25. Second, many have recognized that when firms use pricing algorithms from the same “upstream” provider, the latter may adjust its pricing algorithm in such a way as to increase prices for all “downstream” firms using their pricing algorithm, even if these firms are unaware of this collusive effect. [8] Third party algorithm providers are then claimed to act as the hub in a hub-and-spoke cartel.

26. We would like to highlight that not only the pricing algorithms but the data transactions themselves can play the exact same role when sellers compete by using price discrimination based on data they obtain from a data broker. It is in the data broker’s best interest to provide the data in such a way that it maximizes producer surplus of the price competing sellers (the “spokes”) in the product market. The data broker (the “hub”) then maximizes its own profits by capturing (an important part of) the product market producer surplus.

3. Exogenous vs. endogenous privacy

27. So far, we have assumed that it is not possible for consumers to escape being identified by the firms when profiling technologies are effective. In reality, consumers may resort to obfuscation strategies that make profiling technologies inoperative; for instance, consumers may delete cookies, use tools to browse the web anonymously, or purchase ad blockers. This interaction between price discrimination and the consumer’s privacy choice leads to an endogenous demand for privacy. [9] In parallel, consumers enjoy some legal protection that makes it illegal for sellers to obtain/use information about the consumers without his or her consent. We call this form of privacy “exogenous privacy.”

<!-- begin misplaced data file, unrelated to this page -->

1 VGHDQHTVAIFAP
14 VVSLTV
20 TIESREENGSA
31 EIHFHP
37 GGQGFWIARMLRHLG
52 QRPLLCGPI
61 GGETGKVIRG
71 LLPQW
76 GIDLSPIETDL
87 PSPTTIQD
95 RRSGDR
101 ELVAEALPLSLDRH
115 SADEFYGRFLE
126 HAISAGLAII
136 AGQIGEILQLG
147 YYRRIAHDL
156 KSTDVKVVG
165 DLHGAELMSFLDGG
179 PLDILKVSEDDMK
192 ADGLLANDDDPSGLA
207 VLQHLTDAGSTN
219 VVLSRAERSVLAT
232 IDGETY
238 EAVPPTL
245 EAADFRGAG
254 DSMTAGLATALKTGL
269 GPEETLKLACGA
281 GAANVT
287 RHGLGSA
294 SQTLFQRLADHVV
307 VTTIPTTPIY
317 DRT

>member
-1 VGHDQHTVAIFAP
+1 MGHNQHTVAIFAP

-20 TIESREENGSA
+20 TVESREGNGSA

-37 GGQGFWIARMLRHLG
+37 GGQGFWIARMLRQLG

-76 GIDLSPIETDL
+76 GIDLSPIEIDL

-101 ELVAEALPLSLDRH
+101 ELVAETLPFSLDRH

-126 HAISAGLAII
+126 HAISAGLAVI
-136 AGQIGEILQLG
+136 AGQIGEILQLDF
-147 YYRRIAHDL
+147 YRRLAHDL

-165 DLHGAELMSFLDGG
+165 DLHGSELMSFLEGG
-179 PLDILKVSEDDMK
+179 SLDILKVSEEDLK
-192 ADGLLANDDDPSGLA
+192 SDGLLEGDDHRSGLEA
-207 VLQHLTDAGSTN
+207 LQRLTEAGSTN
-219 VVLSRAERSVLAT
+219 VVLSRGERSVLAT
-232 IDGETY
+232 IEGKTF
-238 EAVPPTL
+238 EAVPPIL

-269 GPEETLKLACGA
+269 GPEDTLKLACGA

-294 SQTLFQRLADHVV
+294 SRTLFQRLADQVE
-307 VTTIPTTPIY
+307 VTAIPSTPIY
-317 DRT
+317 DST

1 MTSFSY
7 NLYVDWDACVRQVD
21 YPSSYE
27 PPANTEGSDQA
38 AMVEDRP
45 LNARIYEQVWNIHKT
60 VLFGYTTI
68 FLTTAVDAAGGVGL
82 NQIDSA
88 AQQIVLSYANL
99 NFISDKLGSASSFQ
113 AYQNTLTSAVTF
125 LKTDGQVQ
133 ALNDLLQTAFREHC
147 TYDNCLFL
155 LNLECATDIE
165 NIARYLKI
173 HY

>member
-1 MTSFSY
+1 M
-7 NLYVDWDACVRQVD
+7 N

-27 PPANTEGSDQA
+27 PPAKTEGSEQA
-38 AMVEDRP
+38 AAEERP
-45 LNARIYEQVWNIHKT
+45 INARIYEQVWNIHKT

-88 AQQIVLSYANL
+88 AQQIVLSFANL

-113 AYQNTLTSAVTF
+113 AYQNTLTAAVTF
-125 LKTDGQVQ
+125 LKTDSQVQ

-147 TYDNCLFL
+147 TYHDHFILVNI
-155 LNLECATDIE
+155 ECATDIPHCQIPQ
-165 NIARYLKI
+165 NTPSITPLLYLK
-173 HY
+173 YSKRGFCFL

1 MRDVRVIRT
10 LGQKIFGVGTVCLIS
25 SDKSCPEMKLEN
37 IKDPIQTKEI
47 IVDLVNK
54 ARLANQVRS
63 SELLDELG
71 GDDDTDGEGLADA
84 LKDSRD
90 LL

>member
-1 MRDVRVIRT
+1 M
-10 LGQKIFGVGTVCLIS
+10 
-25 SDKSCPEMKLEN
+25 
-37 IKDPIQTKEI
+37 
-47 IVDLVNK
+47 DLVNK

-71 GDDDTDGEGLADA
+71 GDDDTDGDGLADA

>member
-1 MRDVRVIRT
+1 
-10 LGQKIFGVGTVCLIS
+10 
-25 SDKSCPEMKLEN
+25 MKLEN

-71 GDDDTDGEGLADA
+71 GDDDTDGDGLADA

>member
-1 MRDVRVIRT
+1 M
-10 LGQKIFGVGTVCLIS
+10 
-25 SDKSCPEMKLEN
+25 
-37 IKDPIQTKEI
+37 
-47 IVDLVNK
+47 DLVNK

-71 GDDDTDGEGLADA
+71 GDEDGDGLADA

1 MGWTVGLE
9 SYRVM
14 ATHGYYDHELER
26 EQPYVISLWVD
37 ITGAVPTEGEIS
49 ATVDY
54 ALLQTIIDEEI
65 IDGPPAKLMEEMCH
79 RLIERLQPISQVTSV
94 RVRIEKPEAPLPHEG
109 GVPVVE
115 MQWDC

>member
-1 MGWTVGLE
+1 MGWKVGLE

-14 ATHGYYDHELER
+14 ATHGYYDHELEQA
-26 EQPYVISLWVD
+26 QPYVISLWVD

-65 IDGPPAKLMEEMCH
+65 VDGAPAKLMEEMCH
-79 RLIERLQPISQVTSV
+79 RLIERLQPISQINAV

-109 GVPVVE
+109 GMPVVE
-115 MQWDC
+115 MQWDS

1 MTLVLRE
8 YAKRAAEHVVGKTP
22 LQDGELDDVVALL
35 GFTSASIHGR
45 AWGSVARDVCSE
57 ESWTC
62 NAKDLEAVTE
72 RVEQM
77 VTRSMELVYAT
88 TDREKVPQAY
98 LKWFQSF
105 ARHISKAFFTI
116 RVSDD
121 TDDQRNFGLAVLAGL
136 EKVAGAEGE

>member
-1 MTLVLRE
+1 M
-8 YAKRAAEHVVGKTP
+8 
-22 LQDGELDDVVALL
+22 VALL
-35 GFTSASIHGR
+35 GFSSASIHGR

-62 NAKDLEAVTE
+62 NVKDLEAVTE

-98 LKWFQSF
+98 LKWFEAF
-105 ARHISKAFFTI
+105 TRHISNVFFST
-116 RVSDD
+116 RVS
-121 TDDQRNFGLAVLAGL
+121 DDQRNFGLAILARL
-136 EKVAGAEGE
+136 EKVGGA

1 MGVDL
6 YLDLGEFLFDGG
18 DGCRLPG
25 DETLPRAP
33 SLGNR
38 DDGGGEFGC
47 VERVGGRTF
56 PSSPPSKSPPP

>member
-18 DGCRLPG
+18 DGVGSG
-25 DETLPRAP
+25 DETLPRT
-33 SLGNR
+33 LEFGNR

28. As privacy matters for consumers, the question is to which extent privacy should be protected. In other words, what is the optimal scope of privacy regulation? This is a huge and very difficult debate and it is not our intention to comprehensively address it here. Instead, we just wish to call the reader’s attention to the policy implications of altering legal privacy provisions. First, not all consumers will necessarily benefit or suffer from such a policy change. Take, for instance, the impact of less protective rules: on the one hand, some consumers will obtain a lower surplus because firms are better at profiling them. On the other hand, thanks to the possibility to price discriminate, some low value consumers will actually end up transacting and obtaining positive surplus compared to a situation where firms could not profile them and offer a “reasonable” price.

29. The complex interplay between these forces may explain why the United States and the European Union have contrasting consumer privacy regulations. In particular, the European Union has enacted a stricter privacy law that, according to the New York Times (May 24, 2018) “makes Europe world’s leading tech watchdog.” The European Union General Data Protection Regulation (GDPR) that came into effect on May 25, 2018, provides unprecedented control over and protection of personal data. Data collectors now need to obtain explicit permission to collect and use (within the EU) our data, exemplified by the many kind e-mails you have certainly received from companies and institutions, asking for permission to (continue to) use your data, mostly explicitly stating how beneficial this permission will be for you. Besides explicit consent, it imposes severe restrictions on the use of algorithms on personal data in order to target individuals, gives right to individuals to change and delete their data and allows people to transfer their personal data from one data collector to another (data portability). The introduction of the GDPR is expected to make it harder for firms to target consumers with a personalized price. On top of that, the strategic and exclusive value of controlling and using a set of personal data will erode. One would thus expect this to have a negative impact on the demand for personal data. Ghosh (2018) argues that this may lead firms to switch to contextual targeting: “real-time targeted” offers sent to a consumer based on the contents of the website he or she is visiting but not on his or her personal information.